Are mothers being used in Campaign 2012?

Are mothers being pitted against each other?
Mother's Day panel: Democratic strategist Anita Dunn, Conservative commentator Bay Buchanan, Washington Post's Melinda Henneberger and CBS News Chief White House Correspondent Norah O'Donnell.

(CBS News) Mothers make up a significant part of the workforce and the American electorate, but politicians and the media are pitting mothers against each other, a panel of mothers working in politics and journalism said Sunday on CBS' "Face the Nation."

Bay Buchanan, a Mitt Romney supporter and author of the book "Bay's Boys," told host Bob Schieffer that the idea of a Republican "war on women" is "completely manufactured."

"If there's been any war - whether it's deliberate or not - on women, it's clearly come from the Obama White House," Buchanan added.

The Republican strategist said that she found it "very, very unfortunate" that Ann Romney was criticized for being a stay-at-home mom, referring to critical remarks about Gov. Romney's wife from a Democratic pundit.

"The last thing we need to do is divide moms into categories - at home or working, single or married," Buchanan said. "Moms have so much in common. And we support one another and can help one another and be there."

Democratic strategist Anita Dunn said that women are more likely to support President Obama than Mitt Romney because of their policies. She called Mr. Obama's record on helping women "groundbreaking."

"He set up a council on women and children so that he could look at how the federal government's policies affect women, something that had never been done before," she said. Additionally, she said, Mr. Obama's health care overhaul "makes sure that having a baby is no longer a pre-existing condition for women. That children get covered, no matter what their pre-existing conditions."'

Dunn added that sghe believes "Mitt Romney has a backward-looking attitude, particularly when it comes to women, that I think it will come out" during the campaign.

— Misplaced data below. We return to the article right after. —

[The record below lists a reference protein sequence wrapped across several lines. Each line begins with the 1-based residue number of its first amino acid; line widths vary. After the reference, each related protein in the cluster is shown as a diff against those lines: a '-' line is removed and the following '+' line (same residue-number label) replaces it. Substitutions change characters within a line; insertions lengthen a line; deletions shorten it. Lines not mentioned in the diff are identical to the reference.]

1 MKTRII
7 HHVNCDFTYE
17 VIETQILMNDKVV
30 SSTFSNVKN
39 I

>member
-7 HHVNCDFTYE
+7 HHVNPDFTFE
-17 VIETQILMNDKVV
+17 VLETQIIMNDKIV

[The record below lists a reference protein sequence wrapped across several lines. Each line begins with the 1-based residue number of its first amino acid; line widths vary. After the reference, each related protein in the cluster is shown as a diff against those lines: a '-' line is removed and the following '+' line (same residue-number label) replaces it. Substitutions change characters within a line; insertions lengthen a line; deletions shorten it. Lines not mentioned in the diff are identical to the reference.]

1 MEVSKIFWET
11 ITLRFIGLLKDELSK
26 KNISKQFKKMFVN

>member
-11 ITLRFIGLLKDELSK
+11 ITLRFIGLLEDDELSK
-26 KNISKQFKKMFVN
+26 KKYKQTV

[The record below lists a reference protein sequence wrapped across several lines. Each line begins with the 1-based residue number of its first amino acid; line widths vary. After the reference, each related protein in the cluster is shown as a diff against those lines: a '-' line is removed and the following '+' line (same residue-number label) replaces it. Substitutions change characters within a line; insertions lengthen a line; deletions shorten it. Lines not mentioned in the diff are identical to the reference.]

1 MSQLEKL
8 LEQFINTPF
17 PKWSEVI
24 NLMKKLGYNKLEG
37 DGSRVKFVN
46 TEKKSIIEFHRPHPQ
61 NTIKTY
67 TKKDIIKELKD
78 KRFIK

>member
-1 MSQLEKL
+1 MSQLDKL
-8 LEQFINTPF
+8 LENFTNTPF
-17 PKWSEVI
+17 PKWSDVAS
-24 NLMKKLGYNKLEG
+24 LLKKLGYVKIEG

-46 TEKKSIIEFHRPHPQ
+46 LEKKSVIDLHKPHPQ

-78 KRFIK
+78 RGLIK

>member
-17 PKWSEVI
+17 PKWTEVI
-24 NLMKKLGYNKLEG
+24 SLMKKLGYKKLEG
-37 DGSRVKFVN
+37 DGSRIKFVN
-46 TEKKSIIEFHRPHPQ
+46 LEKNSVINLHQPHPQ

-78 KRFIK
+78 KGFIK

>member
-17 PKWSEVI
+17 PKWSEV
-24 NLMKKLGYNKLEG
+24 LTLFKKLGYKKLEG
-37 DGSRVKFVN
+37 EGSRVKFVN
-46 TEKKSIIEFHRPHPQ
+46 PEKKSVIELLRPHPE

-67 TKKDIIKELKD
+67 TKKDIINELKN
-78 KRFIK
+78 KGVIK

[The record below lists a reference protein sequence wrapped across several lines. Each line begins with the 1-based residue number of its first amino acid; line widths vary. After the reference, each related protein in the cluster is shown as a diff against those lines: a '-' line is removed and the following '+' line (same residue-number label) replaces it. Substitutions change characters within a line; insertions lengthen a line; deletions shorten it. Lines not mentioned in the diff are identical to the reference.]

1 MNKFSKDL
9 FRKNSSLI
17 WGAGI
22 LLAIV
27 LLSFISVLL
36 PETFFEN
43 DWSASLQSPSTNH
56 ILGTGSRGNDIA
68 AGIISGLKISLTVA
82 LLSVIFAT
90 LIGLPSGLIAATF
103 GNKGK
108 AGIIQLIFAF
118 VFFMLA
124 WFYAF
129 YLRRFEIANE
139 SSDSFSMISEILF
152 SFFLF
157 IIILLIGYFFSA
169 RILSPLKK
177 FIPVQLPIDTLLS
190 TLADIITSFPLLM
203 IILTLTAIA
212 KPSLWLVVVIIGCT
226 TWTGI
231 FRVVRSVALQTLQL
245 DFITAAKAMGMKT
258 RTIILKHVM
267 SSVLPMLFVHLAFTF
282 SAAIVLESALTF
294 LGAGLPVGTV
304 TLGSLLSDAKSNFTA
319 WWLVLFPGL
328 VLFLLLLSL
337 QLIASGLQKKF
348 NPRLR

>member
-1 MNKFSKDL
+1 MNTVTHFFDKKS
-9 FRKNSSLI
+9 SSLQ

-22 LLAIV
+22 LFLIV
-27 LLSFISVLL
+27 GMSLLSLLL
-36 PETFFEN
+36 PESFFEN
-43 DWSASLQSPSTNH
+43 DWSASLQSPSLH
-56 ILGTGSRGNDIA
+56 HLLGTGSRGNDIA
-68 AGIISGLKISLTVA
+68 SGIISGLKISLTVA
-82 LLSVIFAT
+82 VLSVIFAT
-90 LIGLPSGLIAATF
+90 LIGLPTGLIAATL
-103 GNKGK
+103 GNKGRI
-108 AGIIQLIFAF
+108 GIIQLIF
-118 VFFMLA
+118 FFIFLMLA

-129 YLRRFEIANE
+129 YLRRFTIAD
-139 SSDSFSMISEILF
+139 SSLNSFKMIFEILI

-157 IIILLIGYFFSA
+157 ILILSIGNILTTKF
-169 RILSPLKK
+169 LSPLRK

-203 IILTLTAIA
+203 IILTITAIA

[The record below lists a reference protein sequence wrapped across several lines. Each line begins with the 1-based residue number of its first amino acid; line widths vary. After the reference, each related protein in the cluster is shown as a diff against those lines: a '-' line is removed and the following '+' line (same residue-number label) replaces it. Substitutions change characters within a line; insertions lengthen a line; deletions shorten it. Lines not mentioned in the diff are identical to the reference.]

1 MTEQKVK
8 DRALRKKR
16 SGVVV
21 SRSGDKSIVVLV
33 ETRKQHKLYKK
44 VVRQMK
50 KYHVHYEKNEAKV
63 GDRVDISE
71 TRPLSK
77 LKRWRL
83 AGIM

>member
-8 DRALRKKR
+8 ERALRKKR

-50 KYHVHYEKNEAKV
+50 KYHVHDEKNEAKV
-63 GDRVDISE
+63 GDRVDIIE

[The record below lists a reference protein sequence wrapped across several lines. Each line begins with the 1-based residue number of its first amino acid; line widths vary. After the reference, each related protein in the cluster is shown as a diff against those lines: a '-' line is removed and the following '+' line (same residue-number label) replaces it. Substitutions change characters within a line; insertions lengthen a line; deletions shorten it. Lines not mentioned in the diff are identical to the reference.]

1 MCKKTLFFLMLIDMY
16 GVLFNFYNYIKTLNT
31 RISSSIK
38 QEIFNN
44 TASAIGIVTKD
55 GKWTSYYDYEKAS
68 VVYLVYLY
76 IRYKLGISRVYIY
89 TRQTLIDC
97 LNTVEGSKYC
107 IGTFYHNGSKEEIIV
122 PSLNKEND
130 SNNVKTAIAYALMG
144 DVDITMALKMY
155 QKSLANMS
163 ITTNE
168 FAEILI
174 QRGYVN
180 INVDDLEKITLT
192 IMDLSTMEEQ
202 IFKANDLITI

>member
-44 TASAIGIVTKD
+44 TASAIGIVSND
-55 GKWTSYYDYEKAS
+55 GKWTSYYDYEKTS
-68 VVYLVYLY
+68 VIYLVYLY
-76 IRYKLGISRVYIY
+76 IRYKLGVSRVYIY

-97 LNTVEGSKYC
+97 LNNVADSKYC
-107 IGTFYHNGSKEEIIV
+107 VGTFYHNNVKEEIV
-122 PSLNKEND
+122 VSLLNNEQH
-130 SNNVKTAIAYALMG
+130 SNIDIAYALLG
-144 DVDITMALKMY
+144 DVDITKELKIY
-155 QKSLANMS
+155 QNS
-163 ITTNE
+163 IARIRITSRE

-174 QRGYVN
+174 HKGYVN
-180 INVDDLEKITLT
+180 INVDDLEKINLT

Buchanan countered that most of the jobs lost in the past two years were lost by women. "They need... security to take care of themselves and their own family - especially single moms, something I was," she said.

Both Buchanan and Dunn found agreement that Time Magazine's recent cover, which featured an image of a woman nursing her three-year-old son, was meant to divide mothers. Buchanan called it "disgusting" and said she considers it "child pornography."

"They went too far on this cover... And, also, what does it suggest?" she said. "How long should we nurse our babies? This is nonsense. This is for women to decide. We don't need anyone on the outside telling us what's best for our family. We are all different, and so are our children."

Dunn added that moms "need to hang together.

"As a mom, I think we can all agree being the mother is the most challenging job in the world," she said. "When you have to add through choice or necessity an out-of-home job as well, it's even more challenging, right. But at the end of the day, something like this is going to sell magazines. But the discussion about moms should never pit moms against one another."

CBS News chief White House correspondent Norah O'Donnell said the cover is in part provocative because of the significant role mothers play in today's society.

"Seventy percent of women with children under 18 are in the workforce," she said. "We are consumers. We're voters. We're journalists. And so we're a powerful force, and I think that's why this really revs up and gets a lot of discussion going, especially on Mother's Day."

The Washington Post's Melinda Henneberger added, "It's not a Mother's Day gift to most of us to have another message that says you're not mom enough if you don't look like this terrific-looking woman."